In a new study from Monash University, researchers found why certain essential oils can benefit mood.
Essential oils (EOs) are mixtures of volatile compounds extracted from plants. They are used in aromatherapy because they can be released into the air and inhaled at room temperature.
Inhaled EOs are readily taken up into the brain, which is distinct from bioactive in plant foods that are eaten.
However, despite the strong potential benefits for human health and especially for brain health, EO usage is not really optimized for type or dose.
The researchers say aromatherapy under particular conditions is reported to consistently enhance emotional health, including lowering anxiety and depression.
But achieving benefits requires understanding which types are best and what dose is needed.
They believe the interaction of essential oils with the naturally high levels of ascorbate (e.g. Vitamin C) in the brain can produce either anti-oxidant or pro-oxidant effects.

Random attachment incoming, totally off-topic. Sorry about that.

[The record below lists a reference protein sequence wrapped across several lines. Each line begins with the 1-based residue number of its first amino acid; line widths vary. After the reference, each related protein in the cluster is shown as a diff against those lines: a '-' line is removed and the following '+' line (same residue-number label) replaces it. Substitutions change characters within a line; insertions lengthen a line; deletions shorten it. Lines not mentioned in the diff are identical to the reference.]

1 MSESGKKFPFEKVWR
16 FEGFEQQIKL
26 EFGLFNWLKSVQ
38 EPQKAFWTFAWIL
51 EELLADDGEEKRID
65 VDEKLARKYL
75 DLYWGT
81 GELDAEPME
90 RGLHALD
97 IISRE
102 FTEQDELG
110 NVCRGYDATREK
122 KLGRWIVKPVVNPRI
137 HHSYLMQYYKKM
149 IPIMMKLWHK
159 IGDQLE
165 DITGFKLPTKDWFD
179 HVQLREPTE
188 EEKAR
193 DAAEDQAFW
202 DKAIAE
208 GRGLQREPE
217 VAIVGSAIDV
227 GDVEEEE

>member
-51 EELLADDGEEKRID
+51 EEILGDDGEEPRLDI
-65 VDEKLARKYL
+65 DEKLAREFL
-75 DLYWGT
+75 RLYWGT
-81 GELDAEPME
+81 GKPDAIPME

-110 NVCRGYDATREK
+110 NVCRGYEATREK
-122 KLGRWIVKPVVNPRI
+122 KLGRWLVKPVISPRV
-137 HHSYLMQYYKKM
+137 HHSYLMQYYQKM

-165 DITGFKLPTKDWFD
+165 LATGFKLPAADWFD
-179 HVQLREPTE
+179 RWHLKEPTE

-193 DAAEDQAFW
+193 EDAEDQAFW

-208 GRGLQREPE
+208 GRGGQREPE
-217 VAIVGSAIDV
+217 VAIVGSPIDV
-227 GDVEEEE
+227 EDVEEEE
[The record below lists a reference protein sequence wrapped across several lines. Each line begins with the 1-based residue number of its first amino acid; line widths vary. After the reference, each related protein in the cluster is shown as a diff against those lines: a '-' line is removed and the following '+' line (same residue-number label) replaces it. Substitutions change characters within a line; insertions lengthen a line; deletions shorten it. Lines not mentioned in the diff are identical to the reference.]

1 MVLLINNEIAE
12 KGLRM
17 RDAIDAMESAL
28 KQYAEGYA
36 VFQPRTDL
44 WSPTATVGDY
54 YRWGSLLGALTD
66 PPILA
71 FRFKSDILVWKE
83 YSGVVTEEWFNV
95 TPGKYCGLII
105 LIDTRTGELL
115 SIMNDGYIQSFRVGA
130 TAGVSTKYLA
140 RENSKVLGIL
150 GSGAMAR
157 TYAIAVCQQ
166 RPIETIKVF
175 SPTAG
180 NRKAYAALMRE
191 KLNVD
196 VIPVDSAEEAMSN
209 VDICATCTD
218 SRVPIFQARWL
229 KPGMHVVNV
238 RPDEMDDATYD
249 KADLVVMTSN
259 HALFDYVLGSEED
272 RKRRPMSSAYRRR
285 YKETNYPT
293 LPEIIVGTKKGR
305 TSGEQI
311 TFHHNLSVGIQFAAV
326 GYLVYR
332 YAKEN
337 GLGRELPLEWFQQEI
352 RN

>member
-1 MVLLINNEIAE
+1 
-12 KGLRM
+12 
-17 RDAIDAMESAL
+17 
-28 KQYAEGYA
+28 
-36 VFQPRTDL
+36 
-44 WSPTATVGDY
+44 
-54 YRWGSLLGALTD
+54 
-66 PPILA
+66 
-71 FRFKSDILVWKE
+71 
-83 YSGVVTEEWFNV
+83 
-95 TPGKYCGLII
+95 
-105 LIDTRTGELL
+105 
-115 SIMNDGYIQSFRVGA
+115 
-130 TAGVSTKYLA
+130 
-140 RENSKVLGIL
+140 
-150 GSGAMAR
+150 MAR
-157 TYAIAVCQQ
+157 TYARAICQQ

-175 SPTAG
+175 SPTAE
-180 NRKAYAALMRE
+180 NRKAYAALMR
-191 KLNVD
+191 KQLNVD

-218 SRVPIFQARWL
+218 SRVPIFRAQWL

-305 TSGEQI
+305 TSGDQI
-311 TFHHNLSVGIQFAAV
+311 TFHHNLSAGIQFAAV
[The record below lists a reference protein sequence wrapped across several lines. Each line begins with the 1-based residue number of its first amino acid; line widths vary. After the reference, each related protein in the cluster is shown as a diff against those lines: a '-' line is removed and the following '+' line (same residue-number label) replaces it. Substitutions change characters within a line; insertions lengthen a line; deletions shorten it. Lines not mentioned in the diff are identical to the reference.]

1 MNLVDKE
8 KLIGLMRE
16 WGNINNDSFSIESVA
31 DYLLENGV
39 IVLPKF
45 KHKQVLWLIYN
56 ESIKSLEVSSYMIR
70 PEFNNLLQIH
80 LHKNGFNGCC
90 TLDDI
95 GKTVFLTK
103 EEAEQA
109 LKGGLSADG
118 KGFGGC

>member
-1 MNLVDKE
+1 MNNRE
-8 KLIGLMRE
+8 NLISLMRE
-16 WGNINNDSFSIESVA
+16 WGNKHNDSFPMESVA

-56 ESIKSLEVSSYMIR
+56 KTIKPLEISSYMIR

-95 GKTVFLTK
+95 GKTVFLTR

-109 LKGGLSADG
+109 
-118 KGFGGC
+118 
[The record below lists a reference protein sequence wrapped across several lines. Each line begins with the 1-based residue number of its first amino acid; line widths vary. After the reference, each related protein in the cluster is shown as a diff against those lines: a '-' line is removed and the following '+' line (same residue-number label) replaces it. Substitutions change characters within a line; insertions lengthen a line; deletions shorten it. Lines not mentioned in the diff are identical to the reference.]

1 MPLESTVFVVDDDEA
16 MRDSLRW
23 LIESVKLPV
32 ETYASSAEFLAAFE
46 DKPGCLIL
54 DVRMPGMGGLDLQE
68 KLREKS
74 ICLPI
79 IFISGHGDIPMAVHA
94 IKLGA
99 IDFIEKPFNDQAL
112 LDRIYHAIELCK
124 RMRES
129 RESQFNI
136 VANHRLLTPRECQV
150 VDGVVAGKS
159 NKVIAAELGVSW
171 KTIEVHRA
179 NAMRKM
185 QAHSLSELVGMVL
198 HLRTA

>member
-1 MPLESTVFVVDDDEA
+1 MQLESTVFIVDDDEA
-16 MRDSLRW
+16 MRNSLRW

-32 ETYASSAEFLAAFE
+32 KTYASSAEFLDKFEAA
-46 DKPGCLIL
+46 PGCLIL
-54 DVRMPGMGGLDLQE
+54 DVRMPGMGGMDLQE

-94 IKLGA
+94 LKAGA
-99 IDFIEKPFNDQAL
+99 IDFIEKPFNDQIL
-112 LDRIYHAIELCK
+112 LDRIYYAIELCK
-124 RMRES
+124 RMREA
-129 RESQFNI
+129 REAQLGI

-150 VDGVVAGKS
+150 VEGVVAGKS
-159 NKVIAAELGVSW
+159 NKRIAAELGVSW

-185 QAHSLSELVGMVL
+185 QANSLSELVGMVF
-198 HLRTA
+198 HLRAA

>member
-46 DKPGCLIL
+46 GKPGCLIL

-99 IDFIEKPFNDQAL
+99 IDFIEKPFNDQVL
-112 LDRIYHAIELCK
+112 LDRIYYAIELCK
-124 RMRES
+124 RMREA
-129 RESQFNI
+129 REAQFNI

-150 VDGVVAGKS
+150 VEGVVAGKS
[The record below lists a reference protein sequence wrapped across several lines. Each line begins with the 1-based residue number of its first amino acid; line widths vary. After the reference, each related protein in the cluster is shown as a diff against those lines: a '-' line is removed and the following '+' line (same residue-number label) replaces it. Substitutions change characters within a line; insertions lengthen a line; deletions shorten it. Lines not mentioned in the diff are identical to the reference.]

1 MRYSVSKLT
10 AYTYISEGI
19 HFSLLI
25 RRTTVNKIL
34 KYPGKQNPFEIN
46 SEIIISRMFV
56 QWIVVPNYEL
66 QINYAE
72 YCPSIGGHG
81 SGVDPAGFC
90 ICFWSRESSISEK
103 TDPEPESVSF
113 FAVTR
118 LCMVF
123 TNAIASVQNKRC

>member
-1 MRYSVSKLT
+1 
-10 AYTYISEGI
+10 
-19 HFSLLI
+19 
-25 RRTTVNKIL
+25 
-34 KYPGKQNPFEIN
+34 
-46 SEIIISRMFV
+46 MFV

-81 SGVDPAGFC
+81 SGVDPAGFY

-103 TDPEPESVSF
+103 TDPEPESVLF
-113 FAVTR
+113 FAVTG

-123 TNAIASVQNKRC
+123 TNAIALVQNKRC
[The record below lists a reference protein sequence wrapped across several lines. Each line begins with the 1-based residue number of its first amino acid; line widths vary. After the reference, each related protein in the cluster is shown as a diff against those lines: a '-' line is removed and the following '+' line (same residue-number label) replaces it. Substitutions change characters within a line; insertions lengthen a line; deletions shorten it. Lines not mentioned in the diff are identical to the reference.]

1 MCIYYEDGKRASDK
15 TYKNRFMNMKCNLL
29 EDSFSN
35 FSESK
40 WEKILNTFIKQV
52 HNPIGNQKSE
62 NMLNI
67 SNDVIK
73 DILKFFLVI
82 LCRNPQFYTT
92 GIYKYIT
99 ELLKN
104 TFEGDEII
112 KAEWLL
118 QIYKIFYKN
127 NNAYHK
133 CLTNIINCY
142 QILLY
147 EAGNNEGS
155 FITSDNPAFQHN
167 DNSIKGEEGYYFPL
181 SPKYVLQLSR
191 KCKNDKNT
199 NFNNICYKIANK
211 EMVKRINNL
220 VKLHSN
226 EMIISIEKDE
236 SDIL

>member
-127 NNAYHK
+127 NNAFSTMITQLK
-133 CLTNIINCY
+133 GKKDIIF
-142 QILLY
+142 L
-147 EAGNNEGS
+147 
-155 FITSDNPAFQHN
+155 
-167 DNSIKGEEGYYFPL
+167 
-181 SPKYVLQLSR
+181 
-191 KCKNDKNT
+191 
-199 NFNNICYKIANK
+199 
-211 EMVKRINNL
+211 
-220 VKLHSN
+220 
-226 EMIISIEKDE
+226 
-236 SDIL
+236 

It is the anti-oxidant, but not the pro-oxidant effects, that lead to the mood benefit.
For example, lavender EO has been consistently shown to produce a mood-improving effect, which researchers now believe is related to its strong antioxidant effect in the brain.
The study has been able to identify which EOs will benefit mood improvement and alternately, which ones will produce anti-infective properties.
The researchers are working towards developing EOs for a range of applications including treating depression and anxiety, infection, inflammation and potentially even cancer.
They are also working on understanding the dose required for beneficial effects.
If you care about mental health, please read studies about this mood function is low or even absent in people with depression and findings of natural caffeine could greatly benefit your cognition and moods.
For more information about mental health, please see recent studies about micro-dosing psychedelic substances linked to better mood and focus and results showing that people with mood, anxiety disorders share same abnormalities in brain.
The study is published in Neurochemistry International. One author of the study is Professor Louise Bennett.
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